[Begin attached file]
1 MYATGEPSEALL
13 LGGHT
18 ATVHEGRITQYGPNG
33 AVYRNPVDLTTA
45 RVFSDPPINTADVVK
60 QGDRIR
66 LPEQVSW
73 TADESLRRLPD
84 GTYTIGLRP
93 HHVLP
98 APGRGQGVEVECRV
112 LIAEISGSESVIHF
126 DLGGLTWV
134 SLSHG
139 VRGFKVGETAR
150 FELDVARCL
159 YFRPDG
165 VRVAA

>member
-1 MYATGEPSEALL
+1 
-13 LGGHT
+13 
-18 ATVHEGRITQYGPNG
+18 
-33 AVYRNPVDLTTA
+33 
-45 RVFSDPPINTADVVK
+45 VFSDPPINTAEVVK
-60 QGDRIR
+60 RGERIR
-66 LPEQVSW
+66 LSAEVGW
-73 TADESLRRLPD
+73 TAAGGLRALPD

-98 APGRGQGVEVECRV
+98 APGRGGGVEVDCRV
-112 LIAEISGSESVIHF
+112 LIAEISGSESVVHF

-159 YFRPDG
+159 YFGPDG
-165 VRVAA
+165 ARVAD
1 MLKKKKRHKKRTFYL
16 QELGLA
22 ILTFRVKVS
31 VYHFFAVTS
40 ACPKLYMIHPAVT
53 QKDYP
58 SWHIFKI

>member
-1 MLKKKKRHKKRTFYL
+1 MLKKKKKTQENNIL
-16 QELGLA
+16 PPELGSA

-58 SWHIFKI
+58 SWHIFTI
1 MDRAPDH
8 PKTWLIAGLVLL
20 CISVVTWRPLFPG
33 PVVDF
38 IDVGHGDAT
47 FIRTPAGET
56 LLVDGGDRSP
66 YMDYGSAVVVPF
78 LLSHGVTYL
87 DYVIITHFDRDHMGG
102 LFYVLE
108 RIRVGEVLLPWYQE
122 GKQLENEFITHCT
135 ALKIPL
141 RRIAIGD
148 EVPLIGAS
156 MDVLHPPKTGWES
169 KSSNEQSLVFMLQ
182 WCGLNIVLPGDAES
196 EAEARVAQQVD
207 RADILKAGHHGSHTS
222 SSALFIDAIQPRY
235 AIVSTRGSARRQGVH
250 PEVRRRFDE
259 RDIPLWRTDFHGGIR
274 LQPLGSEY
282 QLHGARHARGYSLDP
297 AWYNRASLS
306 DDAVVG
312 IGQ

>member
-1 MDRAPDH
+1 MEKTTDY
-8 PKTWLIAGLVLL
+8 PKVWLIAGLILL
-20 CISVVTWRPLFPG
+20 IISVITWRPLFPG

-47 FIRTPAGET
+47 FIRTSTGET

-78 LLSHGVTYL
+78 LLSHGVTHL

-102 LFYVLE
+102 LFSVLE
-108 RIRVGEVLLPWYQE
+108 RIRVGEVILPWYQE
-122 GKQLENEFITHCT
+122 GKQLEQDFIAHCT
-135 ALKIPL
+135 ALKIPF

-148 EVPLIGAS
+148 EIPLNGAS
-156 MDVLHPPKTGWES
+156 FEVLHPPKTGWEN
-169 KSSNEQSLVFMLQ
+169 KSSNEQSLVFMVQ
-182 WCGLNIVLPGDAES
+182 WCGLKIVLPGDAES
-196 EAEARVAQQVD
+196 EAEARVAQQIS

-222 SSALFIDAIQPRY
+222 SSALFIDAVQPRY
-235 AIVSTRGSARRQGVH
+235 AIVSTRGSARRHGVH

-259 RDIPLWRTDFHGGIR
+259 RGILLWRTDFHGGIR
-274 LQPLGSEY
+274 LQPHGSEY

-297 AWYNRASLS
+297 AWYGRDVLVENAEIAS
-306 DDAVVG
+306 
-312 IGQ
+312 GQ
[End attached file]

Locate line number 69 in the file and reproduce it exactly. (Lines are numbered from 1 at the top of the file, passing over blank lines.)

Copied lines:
108 RIRVGEVLLPWYQE